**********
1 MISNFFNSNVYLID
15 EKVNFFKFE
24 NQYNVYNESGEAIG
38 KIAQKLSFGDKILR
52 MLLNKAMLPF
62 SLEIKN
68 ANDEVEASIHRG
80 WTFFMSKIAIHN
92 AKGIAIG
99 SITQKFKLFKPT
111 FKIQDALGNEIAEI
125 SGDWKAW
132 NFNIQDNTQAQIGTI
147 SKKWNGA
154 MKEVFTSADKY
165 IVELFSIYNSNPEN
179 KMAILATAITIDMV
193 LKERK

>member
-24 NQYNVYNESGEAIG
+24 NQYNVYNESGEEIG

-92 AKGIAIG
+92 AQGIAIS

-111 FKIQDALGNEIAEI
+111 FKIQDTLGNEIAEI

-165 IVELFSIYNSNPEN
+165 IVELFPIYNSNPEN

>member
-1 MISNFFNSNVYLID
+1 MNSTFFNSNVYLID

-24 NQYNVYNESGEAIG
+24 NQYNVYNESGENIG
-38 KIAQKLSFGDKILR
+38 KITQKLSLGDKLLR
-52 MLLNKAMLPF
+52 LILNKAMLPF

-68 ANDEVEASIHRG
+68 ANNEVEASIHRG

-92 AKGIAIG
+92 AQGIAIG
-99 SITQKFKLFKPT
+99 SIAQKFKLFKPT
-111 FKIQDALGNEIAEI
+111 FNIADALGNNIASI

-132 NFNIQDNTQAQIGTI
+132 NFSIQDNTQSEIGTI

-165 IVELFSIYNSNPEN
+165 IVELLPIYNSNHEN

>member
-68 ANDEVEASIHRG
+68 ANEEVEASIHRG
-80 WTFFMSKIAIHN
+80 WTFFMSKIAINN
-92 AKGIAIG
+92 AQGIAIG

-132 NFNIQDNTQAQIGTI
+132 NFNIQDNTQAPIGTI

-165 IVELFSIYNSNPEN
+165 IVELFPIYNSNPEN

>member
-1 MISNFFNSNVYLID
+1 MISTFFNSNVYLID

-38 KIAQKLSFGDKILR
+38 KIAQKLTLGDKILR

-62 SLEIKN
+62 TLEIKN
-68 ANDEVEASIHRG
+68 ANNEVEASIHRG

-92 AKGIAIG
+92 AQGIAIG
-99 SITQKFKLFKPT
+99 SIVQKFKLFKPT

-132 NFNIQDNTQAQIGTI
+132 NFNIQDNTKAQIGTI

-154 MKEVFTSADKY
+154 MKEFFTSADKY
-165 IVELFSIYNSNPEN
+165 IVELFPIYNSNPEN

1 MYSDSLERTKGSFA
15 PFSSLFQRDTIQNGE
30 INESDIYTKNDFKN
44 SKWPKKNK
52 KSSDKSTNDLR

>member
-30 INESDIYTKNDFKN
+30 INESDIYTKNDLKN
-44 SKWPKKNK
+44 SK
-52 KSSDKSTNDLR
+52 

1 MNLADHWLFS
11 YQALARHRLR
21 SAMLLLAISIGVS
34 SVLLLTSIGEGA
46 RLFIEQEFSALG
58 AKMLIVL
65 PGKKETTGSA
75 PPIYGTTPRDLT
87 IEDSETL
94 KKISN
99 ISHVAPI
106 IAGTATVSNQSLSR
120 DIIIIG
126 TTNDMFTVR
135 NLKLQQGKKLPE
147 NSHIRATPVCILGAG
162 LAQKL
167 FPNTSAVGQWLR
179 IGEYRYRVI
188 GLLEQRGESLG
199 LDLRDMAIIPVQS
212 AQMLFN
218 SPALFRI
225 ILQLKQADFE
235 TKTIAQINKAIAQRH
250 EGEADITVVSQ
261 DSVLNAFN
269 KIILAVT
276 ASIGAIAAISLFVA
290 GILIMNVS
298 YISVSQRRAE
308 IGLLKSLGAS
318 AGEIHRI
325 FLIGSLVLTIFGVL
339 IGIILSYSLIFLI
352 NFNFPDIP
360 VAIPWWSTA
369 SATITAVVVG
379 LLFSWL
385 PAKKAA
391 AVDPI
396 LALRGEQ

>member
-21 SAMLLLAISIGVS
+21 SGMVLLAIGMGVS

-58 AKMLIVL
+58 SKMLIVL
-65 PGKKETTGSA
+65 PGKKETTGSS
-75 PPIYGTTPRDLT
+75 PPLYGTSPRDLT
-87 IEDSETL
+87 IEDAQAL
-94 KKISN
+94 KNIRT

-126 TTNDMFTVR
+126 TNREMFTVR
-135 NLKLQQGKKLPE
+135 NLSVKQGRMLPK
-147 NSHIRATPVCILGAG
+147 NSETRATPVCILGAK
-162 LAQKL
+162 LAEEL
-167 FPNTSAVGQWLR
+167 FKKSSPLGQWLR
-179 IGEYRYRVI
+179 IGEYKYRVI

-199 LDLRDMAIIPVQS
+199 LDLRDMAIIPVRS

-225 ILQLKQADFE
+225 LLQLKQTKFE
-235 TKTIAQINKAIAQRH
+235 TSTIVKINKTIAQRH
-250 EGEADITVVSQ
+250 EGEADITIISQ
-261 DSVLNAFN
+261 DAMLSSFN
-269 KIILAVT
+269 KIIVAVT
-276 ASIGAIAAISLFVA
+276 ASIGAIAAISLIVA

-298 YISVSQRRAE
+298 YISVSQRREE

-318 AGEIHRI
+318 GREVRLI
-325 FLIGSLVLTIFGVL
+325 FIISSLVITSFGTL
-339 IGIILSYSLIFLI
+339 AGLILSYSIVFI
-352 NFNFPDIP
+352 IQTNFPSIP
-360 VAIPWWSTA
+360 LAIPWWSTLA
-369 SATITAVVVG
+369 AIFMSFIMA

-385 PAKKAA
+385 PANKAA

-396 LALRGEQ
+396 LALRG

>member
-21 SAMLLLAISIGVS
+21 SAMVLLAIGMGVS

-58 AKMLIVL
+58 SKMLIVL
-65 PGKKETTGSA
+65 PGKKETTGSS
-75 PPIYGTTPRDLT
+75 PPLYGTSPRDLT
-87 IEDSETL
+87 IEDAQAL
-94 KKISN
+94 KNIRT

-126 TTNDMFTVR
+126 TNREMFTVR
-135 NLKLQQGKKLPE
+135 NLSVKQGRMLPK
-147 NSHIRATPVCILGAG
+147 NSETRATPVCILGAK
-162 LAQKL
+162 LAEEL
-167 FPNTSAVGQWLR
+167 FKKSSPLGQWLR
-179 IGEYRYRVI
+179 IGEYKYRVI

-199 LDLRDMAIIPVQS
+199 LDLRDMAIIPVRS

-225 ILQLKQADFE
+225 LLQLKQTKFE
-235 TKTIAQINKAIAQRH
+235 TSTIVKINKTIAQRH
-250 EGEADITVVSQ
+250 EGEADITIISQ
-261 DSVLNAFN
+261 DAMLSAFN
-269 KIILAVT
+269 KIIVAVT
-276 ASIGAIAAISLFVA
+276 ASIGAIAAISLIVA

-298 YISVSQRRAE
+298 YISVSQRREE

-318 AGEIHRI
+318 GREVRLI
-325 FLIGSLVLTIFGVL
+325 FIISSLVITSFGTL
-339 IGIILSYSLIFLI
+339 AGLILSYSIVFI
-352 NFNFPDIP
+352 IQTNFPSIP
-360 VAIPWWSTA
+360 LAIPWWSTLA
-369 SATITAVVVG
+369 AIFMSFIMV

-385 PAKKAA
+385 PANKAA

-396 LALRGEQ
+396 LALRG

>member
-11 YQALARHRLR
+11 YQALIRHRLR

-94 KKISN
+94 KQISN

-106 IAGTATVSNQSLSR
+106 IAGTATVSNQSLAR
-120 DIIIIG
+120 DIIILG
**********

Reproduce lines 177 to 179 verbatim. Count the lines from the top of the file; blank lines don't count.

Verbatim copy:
+325 FIISSLVITSFGTL
-339 IGIILSYSLIFLI
+339 AGLILSYSIVFI